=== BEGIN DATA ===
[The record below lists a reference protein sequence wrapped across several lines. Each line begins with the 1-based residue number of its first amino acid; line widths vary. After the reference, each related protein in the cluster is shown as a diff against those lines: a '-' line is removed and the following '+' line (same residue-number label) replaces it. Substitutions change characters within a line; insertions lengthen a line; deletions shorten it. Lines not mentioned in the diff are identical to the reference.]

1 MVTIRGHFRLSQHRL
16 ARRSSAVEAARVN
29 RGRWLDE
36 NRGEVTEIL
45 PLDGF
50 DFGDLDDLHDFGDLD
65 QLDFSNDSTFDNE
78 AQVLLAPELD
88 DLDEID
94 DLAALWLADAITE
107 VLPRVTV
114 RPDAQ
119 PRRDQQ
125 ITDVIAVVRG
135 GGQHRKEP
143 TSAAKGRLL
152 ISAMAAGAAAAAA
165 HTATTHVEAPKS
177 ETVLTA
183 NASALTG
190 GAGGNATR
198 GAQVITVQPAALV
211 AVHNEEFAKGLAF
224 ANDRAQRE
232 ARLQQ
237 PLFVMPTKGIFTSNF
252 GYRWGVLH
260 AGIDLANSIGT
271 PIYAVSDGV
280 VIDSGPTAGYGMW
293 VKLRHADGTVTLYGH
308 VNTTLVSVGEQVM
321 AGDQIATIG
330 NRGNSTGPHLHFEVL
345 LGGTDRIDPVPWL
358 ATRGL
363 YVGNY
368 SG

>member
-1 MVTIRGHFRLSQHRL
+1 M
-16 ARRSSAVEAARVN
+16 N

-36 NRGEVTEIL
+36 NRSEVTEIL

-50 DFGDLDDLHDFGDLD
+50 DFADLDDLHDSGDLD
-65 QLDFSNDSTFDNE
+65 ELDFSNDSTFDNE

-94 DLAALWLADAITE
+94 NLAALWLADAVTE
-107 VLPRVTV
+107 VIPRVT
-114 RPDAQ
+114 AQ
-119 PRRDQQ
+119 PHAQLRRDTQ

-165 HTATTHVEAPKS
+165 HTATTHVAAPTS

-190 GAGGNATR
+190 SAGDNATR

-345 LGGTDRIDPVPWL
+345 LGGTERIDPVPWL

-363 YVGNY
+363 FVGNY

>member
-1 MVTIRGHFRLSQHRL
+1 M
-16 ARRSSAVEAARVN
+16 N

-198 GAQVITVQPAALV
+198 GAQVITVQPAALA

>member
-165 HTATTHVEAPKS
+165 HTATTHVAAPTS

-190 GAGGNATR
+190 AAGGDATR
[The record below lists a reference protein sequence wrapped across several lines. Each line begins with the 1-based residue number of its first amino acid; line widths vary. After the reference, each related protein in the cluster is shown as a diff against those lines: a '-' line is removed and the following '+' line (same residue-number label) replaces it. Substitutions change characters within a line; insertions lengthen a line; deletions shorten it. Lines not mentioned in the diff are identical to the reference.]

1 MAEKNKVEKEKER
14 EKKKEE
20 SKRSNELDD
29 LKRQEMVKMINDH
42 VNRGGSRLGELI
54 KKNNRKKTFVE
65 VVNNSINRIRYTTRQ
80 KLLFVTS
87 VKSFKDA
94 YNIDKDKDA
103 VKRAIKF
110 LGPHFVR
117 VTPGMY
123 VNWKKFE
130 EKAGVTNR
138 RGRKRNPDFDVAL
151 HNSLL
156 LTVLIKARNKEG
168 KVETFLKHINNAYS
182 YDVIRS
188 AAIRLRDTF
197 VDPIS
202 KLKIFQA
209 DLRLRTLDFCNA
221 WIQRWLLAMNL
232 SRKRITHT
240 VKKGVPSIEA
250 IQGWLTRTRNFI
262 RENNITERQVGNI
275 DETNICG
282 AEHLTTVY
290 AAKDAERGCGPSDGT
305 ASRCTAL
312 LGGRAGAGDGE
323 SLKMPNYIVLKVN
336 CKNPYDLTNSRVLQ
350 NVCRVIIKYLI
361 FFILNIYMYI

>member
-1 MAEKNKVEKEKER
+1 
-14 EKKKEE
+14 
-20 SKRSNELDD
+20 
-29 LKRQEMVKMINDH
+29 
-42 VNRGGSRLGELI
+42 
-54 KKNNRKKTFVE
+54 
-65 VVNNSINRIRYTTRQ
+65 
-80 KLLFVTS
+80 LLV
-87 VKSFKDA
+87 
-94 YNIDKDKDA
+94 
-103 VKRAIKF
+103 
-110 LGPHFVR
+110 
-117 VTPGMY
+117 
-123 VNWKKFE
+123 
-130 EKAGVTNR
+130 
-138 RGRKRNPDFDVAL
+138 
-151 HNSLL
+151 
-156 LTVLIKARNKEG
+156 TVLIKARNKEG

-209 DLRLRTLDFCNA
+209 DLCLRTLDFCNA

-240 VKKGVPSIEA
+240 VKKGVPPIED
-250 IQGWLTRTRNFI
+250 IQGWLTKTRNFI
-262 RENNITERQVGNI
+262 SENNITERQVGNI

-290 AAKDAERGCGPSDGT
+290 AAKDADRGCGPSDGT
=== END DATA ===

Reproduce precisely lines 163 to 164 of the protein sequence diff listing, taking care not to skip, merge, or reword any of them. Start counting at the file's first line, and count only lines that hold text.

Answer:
-290 AAKDAERGCGPSDGT
+290 AAKDADRGCGPSDGT